As the Milan shows drew to a close, it was clear that an unlikely new figure had emerged in the fashion firmament: public prosecutor Laura Pedio.
Ms Pedio, 46, petite and soft-spoken, is the lawyer responsible for pursuing the case against designers Domenico Dolce and Stefano Gabbana that resulted in their sentences this summer of one year and eight months in prison for tax evasion. According to Ms Pedio, the designers had committed “a sophisticated fraud” by selling two of the company’s main brands to a Luxembourg-based holding company Gado in 2004, and she had asked for a two-year jail sentence for the pair.
Their lawyer, Massimo Dinoia, said the case was “groundless” and they plan to appeal. The designers will not go to prison, as under Italian law sentences of less than three years tend to be served with community service or house arrest, but they do face a fine of €500,000 if they lose the appeal.
Ms Pedio is also pursuing a case again Matteo Marzotto, the textile dynasty heir, as well as other members of the family and their managers, arguing they had dodged €65m in Italian income taxes when they sold fashion house Valentino through a Luxembourg holding company in 2007. They also deny the charges.
As a relatively young woman in a profession dominated by men, not to mention gerontocratic Italy, Ms Pedio stands out.
She has worked in the Italian justice system since 1994, focusing on white-collar crimes. Fraudulent bankruptcy and tax evasion by corporate entities are her specialities. She also prosecutes financial crimes related to anti-mafia investigations.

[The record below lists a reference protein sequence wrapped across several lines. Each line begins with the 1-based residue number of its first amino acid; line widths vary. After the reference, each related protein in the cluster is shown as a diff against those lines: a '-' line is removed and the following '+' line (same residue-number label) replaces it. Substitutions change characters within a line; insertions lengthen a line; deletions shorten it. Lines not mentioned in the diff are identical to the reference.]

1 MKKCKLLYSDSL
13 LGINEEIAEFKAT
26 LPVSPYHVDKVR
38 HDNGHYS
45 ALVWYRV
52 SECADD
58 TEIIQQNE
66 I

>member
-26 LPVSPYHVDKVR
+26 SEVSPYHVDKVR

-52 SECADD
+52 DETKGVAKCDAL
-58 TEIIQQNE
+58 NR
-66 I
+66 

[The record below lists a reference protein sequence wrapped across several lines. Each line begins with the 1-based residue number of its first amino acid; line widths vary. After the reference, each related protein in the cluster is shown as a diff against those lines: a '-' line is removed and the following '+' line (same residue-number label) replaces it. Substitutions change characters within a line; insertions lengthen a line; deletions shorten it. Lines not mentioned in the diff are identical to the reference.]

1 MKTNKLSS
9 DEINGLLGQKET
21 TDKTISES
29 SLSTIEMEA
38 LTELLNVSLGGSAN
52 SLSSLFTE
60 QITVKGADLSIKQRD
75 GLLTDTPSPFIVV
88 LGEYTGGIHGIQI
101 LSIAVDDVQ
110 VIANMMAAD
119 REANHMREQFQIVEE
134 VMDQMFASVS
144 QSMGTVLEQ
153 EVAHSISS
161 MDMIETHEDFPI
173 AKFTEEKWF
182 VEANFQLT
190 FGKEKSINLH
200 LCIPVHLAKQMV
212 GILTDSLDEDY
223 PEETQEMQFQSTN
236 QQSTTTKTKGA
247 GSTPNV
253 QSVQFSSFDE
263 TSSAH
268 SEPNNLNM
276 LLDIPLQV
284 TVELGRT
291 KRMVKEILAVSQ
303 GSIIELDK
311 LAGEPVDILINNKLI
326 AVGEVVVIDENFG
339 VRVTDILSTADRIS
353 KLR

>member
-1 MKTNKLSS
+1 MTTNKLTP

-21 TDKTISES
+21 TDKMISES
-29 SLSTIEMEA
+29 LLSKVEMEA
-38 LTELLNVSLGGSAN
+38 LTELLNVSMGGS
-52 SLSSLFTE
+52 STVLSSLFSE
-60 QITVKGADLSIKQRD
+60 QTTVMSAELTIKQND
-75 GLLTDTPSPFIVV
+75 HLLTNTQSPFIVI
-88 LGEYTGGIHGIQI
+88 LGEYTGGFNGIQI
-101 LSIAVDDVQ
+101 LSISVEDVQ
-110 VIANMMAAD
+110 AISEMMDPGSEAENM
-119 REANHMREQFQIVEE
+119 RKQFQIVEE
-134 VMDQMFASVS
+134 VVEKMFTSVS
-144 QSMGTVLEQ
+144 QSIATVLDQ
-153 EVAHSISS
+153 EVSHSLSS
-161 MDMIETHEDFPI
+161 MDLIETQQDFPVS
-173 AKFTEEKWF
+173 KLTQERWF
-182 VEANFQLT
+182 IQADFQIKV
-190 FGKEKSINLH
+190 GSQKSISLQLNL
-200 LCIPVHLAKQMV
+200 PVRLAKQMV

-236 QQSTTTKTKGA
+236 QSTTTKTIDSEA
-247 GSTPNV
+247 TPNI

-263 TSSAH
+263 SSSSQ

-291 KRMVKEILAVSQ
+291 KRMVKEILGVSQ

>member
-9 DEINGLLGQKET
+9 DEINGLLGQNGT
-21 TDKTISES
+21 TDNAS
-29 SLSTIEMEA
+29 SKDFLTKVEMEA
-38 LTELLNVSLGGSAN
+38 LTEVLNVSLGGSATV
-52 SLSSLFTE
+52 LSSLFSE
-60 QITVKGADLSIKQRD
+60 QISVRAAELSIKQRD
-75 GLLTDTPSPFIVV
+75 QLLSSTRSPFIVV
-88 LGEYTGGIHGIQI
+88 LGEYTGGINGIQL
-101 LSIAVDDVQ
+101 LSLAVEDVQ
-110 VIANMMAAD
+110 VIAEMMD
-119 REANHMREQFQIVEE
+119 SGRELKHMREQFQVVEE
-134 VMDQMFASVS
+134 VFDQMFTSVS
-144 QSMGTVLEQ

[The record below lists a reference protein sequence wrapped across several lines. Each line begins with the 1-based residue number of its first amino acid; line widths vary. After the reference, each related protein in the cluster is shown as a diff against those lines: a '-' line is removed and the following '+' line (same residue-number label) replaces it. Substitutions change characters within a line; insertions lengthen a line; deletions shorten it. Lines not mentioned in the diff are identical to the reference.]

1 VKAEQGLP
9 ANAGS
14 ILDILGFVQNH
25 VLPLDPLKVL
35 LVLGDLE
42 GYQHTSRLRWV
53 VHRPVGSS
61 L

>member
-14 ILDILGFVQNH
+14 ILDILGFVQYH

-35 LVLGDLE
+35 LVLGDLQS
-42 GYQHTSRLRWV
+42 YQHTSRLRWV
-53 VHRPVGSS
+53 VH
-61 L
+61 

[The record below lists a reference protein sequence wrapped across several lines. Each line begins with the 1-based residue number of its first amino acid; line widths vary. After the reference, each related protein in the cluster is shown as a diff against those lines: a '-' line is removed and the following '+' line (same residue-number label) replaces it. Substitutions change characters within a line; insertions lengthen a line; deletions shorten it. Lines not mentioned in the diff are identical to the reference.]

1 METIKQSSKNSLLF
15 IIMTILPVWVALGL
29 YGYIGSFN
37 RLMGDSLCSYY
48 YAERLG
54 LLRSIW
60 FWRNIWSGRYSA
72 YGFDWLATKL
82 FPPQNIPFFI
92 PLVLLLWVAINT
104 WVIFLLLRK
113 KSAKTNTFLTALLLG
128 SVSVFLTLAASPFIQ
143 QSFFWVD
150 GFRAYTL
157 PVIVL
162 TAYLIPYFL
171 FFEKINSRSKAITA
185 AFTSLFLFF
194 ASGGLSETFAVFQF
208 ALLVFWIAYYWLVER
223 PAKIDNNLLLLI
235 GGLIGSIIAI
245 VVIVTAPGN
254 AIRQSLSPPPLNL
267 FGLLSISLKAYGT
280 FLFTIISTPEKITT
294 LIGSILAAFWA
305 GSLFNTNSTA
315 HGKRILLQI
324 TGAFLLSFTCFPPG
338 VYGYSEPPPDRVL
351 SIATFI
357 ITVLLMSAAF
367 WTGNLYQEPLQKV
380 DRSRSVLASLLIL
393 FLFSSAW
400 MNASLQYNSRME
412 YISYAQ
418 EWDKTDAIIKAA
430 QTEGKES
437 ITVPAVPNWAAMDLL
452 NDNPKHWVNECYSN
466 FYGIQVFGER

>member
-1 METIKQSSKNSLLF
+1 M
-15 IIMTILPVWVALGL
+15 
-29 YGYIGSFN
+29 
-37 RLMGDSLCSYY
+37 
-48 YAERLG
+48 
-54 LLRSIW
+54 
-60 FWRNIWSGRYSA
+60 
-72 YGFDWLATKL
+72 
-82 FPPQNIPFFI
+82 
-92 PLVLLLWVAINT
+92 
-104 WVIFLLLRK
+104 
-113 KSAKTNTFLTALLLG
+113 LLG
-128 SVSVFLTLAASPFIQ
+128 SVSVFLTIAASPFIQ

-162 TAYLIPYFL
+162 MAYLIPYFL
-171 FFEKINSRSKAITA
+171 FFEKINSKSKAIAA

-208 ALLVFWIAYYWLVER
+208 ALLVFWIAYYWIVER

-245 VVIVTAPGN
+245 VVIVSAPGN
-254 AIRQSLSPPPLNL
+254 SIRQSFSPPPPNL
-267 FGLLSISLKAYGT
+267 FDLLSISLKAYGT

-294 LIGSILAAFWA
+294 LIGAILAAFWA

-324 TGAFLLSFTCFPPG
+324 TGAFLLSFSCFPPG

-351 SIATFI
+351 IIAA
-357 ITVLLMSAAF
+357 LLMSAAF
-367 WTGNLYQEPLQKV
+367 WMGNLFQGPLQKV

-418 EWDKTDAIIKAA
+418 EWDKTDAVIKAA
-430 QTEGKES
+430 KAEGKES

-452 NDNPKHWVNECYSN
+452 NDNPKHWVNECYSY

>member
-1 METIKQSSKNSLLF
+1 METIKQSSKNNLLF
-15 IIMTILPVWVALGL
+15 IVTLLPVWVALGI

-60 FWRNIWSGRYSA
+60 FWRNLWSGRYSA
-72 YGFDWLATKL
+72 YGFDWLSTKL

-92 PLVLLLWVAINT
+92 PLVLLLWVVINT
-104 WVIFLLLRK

Speaking in her sparse office in Milan’s main law court (where Silvio Berlusconi has frequently been on trial), Ms Pedio says that the Dolce & Gabbana and Marzotto investigations came her way when she was handed files from raids undertaken by Italy’s financial police.
Wearing slim-cut jeans and a white T-shirt, she says she has no interest in going after fashion companies per se, but after what she believes to be the biggest tax evaders – “the most serious cases.” Known in court for being concise and clear-cut in her argument, Ms Pedio says her focus is bringing clarity to cases that are invariably highly complex “with a lot of smoke and mirrors”. She says she is particularly happy with the initial verdict by the judge in the Dolce & Gabbana case, because it also fingered accountants and business managers “who should know better.”
Since the financial crisis, Italian tax authorities have ramped up pressure on tax evasion, seeking to claw back an estimated €120bn a year in unpaid taxes. They have cracked down in particular on Italian companies using offshore centres.
According to tax authorities, Italy lost about €17bn in undeclared or under-declared income to offshore centres last year, up from €11bn in 2011.
Luxembourg is considered to be the leading country used by Italian individuals and companies seeking to hide money abroad. Corporate tax rates there are about 21 per cent, but can be lower through deals struck with the tax authority, while they are 27.5 per cent in Italy, with regional taxes and social security on top of that.
Lawyers for Mr Dolce and Mr Gabbana say their clients did nothing wrong, and were using Luxembourg only as means for internationalising the brand. They also say it was no secret. An annual report from 2005 makes clear mention of the movement of part of the business to Luxembourg.
Mr Dolce and Mr Gabbana have the right to appeal the verdict twice, meaning the case could take two years or more to come to a conclusion. The trial of the Marzotto family members and their managers will start later this year. But the fashion world, currently packing its bags as the shows move on to Paris, is settling in to watch the legal drama for the long-haul.
“I’m surprised and a little bit alarmed,” Ms Pedio says of her new found fame. “We are only at the beginning”.